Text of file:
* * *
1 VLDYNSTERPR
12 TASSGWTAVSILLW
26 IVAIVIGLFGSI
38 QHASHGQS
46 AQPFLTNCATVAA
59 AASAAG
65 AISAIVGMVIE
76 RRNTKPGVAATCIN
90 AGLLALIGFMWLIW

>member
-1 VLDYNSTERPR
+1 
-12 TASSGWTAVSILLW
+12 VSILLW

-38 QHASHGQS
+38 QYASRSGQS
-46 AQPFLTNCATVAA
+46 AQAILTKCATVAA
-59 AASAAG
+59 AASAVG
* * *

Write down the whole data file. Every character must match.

1 VLDYNSTERPR
12 TASSGWTAVSILLW
26 IVAIVIGLFGSI
38 QHASHGQS
46 AQPFLTNCATVAA
59 AASAAG
65 AISAIVGMVIE
76 RRNTKPGVAATCIN
90 AGLLALIGFMWLIW

>member
-1 VLDYNSTERPR
+1 
-12 TASSGWTAVSILLW
+12 VSILLW

-38 QHASHGQS
+38 QYASRSGQS
-46 AQPFLTNCATVAA
+46 AQAILTKCATVAA
-59 AASAAG
+59 AASAVG